Browse Publications Technical Papers 2007-01-3975

Future Automatic Transmission Fluids Now! The Melding of New Technology with Global OEM Needs 2007-01-3975

Fuel economy is well known as the main driver for change in transmission and automatic transmission fluid (ATF) technology. This driver has led to the reduction in size and weight of transmission components and also advancements in transmission design. Some of the key transmission design changes include the addition of continuously slipping torque converter clutches, the increase in the number of speeds, the use of more thermally stable friction materials, and other refinements. Specific adjustments to improve ATF performance in these new transmission environments include: 1) reduced viscosity for lower churning losses and improved fuel economy; 2) high shear stability to ensure adequate fluid film thickness throughout the life of the vehicle; 3) high Viscosity Index (VI) oil characteristics for improved fuel economy; 4) improved gear and bearing protection due to lower viscosity; 5) higher static friction for improved clutch holding capacity; 6) higher dynamic friction for greater torque transfer performance; and, 7) long-term anti-shudder performance to enable aggressive use of controlled slip torque converter clutches for fuel economy.
We herein report the development of new ATF technology specifically designed to meet all seven of the ATF fluid performance areas mentioned. Extensive friction, oxidation, and wear data is presented along with information from field testing. Much of the friction testing involves the JASO LVFA (Low Velocity Friction Apparatus) measuring anti-shudder performance using graphitic-containing composite friction material, the modified JASO SAE No. 2 that measures torque capacity, the Ford Friction Durability test using either a paper composite or graphitic-containing composite friction material, the GM low speed friction test using woven carbon fiber plates, and the Ford Anti-shudder Durability test. The Ford Aluminum Beaker Oxidation Test (ABOT) test measures oxidation performance. Wear performance data of this new ATF technology entails shear stability, and a full transmission dynamometer test using a V-10 engine to establish gear protection properties.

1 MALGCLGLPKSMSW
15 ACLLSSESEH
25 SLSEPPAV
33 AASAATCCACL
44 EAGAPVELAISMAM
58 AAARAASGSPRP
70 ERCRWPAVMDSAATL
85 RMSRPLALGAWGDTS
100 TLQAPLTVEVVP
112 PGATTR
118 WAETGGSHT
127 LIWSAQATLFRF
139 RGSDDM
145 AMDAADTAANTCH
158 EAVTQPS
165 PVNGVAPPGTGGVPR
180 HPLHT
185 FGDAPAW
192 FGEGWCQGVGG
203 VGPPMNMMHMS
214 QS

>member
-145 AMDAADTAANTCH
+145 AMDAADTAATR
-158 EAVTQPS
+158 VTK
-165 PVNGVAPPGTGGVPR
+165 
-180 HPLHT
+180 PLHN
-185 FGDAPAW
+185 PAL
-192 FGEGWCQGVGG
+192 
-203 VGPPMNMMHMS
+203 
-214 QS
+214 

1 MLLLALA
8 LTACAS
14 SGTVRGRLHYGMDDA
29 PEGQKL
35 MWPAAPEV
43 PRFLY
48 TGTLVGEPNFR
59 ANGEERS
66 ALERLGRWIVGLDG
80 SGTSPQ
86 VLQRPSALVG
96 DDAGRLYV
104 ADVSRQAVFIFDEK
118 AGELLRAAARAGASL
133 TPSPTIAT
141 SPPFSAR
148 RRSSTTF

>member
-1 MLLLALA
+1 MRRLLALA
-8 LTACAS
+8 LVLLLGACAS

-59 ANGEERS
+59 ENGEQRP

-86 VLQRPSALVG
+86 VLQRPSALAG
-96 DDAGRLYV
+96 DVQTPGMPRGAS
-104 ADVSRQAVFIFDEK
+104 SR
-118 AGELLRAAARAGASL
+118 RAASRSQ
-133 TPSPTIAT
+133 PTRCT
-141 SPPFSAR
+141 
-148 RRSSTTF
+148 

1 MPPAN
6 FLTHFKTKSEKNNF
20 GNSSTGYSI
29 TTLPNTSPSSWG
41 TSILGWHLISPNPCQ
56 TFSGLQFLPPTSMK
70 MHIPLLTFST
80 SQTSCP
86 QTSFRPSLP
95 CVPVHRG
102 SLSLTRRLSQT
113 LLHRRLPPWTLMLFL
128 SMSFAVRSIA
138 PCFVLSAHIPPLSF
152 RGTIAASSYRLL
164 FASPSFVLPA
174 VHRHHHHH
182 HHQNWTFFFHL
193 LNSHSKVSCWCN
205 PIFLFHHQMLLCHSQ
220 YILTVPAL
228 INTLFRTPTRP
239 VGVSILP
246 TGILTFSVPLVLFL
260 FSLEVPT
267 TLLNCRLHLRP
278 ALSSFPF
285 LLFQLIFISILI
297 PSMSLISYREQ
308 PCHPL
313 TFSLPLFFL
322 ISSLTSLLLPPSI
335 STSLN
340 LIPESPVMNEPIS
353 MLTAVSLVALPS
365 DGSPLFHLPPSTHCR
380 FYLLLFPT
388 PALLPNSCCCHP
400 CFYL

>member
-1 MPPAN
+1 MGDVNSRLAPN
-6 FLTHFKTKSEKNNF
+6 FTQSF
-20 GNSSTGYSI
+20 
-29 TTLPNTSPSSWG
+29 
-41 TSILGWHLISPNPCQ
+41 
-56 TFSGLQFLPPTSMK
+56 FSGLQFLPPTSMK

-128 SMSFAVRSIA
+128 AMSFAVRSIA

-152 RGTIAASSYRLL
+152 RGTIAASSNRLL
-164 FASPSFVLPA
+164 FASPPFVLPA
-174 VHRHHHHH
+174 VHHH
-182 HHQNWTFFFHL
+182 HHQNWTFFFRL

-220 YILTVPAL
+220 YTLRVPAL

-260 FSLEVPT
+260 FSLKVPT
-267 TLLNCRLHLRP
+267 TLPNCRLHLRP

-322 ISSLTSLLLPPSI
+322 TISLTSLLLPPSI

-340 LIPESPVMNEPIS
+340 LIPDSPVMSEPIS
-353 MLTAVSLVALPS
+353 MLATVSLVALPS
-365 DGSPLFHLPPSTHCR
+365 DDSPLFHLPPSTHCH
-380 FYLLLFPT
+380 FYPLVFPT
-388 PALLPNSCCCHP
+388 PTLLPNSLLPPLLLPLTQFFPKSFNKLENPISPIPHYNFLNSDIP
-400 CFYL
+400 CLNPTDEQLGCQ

The results of all of this testing show that the new AT technology can address all these major concerns in a single fluid that is superior to existing commercial AT fluids across the globe.


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